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African Security Expert Briefs UN About Increasing Terrorism in Africa

The Islamic State has expanded its influence beyond measure in Africa, with at least 20 countries directly experiencing the extremist group's activity, said African security expert Martin Ewi

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Mohammed Yakubu
Mohammed Yakubu
Mohammed Yakubu is an investigative journalist reporting on public health, human rights, climate change, education, gender issues, and much more.

AFRICA: Martin Ewi, an African security expert has drawn the attention of the United Nations Security Council to the worsening spate of insecurity in the continent, saying the threat from the Islamist insurgents is growing daily.

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Ewi feared the African continent could be the “future caliphate (stronghold)” of the marauders.

The expert stated that the insurgents in the continent “have expanded its influence beyond measure.” He noted that at least 20 countries are directly experiencing the insurgent heinous raids, while more than 20 others are “being used for logistics and to mobilize funds and other resources.”

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“They are now regional hubs, which have become corridors of instability in Africa,” Ewi stated.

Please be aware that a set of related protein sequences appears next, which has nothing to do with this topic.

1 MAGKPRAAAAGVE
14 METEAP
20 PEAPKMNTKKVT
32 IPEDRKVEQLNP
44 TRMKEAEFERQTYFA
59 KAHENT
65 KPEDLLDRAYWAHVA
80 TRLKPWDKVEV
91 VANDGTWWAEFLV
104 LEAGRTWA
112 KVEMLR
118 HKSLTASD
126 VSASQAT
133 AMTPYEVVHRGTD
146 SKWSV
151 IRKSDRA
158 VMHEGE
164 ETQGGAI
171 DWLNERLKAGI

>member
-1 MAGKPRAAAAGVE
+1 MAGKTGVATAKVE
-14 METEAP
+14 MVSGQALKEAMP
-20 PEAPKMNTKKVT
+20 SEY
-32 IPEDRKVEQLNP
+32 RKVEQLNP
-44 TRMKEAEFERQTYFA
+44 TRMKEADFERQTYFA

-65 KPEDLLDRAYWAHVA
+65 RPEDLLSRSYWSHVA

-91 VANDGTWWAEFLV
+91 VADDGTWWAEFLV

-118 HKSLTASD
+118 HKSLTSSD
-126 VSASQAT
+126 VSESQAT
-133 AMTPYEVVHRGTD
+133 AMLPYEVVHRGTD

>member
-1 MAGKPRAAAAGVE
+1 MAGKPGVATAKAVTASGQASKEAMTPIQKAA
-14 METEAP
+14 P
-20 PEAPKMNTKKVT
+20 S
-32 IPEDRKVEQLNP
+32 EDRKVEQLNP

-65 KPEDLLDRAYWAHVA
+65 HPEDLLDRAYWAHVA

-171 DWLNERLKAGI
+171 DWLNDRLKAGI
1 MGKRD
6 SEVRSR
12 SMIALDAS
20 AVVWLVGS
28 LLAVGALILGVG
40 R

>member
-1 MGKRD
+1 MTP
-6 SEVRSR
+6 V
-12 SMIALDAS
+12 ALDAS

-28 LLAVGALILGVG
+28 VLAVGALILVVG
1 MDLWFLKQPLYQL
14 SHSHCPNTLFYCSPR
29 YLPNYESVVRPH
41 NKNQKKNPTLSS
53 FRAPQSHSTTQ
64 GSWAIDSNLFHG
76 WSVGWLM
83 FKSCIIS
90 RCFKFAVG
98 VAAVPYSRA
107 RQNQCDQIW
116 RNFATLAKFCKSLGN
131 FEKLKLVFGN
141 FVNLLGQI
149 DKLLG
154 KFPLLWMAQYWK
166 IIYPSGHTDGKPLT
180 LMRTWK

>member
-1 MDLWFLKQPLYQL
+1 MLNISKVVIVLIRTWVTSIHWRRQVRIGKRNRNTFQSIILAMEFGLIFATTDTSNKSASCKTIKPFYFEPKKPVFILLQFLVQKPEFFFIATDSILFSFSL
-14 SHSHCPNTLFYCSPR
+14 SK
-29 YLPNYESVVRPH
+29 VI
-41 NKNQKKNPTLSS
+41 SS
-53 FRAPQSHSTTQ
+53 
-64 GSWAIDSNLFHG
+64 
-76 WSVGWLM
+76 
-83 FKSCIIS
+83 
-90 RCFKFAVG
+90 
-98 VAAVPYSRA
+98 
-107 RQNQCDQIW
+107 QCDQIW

According to him, “The Lake Chad Basin bordering Chad, Nigeria, Niger and Cameroon, is the extremist group’s biggest area of operation. However, areas in the Sahel are now ungovernable while Somalia remains their hotspot in the Horn of Africa.”

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A recent attempt to take over or destabilize Uganda failed, Ewi said, adding the Islamic States (IS) affiliate, the Allied Democratic Forces, “remains a serious threat” in the country. In addition, the Islamic State Central Africa has made some regions of Congo and Mozambique “human slaughterhouses,” he said. The IS is also known as Daesh in the Arab Emirates

Ewi said, “The international community is then called upon to help at the time that the threat has gotten out of hand.

“We are seeing this phenomenon playing out in Benin and Togo, which are the latest coastal countries in Africa to experience concentrated attacks of Daesh and other terror groups.”

“The strategy must transcend the group and include its alliances with al-Qaida and other criminal groups including bandits, herders, gangs and various organized crime groups,” Ewi hinted at an approach to ending terrorism in the continent.

The UN Counterterrorism Chief Vladimir Voronkov also warned the Security Council that the threat from Daesh has been rising ever since the onset of the COVID-19 pandemic in early 2020.

According to reports, Voronkov said the border between Iraq and Syria “remains highly vulnerable, with up to 10,000 IS fighters estimated to operate in the area.”

“From there, the group launched in April a global campaign of enhanced operational activity to avenge senior leaders killed in counterterrorism operations,” he said.

Also Read: Taliban Want To Address General Assembly: United Nations

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  • Mohammed Yakubu

    Mohammed Yakubu is an investigative journalist reporting on public health, human rights, climate change, education, gender issues, and much more.

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